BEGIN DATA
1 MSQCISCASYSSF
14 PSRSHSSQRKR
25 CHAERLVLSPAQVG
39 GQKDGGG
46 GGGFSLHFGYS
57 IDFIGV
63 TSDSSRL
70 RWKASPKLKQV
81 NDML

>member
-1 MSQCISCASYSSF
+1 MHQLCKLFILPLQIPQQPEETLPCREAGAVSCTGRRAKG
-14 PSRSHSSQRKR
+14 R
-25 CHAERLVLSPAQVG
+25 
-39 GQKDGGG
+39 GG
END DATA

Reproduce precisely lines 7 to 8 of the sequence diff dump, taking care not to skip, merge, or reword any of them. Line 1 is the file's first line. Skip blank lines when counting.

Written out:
63 TSDSSRL
70 RWKASPKLKQV